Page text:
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- Status: Published
The analysis of the value of higher education contained in this report represents an important dimension of the P3 research agenda since measuring the value of educated workers can provide empirical context for understanding the importance of an educated and skilled workforce in a modern economy. In this report, the increases in individual earnings realized from enhanced educational attainment are measured and the benefits to the economy and society in general that are provided by a highly educated workforce are examined.
The demand for new workers in STEM (science, technology, engineering and mathematics) occupations in Arizona is a function of net job growth in these occupations in the state and the number of workers leaving STEM jobs in Arizona. Employees may leave their position for various reasons, including to retire, to move out of the state, or to change their profession. The supply of new workers in STEM occupations in Arizona is a function of the number of new college graduates in related majors, the number of workers moving to the state who are qualified to fill STEM jobs, and the number of Arizonans who are qualified to fill STEM jobs moving from a non-STEM to STEM occupation.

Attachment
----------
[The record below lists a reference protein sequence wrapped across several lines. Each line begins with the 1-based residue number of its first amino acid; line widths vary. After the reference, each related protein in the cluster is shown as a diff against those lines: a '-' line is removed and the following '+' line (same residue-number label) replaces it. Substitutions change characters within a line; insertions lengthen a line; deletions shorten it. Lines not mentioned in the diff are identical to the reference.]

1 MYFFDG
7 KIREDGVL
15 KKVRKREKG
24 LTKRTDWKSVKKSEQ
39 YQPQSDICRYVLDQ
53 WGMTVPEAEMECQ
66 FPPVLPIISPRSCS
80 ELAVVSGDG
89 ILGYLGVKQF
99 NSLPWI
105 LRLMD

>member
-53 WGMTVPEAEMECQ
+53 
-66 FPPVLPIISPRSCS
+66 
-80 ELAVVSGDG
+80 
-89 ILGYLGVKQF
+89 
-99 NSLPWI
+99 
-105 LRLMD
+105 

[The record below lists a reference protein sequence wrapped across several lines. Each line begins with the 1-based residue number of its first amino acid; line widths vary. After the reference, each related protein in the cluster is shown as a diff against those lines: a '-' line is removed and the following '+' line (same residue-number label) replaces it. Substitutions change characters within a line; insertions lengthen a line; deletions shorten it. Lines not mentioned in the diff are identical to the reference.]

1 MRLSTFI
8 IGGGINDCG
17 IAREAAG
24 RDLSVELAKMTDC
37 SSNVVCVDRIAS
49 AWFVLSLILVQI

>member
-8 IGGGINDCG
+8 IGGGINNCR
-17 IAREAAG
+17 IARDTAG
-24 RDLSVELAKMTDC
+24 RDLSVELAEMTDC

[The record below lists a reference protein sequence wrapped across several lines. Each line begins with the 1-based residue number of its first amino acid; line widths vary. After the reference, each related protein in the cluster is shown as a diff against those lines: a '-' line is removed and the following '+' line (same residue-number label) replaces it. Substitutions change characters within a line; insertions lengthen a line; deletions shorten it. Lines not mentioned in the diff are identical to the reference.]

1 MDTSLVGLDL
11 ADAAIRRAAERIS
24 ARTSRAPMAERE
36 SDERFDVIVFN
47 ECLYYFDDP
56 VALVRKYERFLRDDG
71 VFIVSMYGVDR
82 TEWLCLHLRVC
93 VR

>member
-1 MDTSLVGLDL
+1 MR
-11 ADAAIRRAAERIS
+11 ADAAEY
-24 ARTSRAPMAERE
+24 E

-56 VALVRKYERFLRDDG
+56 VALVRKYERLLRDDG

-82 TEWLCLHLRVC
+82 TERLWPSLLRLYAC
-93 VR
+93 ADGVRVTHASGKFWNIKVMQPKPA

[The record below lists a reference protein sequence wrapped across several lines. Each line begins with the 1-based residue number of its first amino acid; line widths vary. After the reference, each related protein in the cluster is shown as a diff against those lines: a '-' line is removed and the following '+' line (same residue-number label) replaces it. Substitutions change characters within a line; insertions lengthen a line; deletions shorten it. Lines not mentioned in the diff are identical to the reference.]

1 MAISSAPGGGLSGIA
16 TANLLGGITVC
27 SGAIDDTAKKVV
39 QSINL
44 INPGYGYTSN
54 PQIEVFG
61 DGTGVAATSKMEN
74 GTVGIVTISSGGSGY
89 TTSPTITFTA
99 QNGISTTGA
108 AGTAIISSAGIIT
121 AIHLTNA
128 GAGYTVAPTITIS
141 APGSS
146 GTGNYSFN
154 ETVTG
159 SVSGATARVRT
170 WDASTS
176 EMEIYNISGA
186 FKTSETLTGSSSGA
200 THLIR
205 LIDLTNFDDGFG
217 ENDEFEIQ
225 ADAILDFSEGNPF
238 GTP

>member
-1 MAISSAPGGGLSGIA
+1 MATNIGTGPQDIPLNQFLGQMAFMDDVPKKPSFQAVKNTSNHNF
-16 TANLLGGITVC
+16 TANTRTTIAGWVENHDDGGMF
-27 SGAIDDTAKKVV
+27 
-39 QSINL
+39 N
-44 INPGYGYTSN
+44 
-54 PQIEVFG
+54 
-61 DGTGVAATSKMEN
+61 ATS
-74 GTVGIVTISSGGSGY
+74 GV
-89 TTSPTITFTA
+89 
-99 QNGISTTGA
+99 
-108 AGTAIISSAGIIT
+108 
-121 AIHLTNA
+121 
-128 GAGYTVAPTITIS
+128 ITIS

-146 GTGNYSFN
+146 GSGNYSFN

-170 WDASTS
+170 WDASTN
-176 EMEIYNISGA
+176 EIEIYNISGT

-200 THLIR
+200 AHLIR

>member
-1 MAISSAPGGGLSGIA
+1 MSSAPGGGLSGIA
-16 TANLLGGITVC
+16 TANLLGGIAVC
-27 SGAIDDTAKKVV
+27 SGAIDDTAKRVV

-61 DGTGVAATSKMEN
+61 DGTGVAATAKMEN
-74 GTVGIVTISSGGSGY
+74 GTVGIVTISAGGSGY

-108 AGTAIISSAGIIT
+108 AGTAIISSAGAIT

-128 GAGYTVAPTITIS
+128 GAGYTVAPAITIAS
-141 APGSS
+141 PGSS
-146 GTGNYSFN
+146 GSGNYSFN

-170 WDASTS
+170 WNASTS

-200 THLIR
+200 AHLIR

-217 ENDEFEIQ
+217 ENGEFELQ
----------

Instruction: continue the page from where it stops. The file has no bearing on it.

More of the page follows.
A landmark assessment of infrastructure needs in Arizona was produced by the L. William Seidman Research Institute in May 2008 for the Arizona Investment Council (AIC): "Infrastructure Needs and Funding Alternatives for Arizona: 2008-2032", that addressed infrastructure needs in four categories: energy, telecommunications, transportation, and water and wastewater. The information from the AIC report is a major input to the report that follows. Other types of infrastructure — most notably education, health care, and public safety — also are analyzed here to provide a more complete picture of infrastructure needs in Arizona. The goals of this report are to place Arizona’s infrastructure needs into national and historical contexts, to identify the changing conditions in infrastructure provision that make building Arizona’s infrastructure in the future a more problematic proposition than in the past, and to provide projections of the possible costs of providing infrastructure in Arizona over the next quarter century.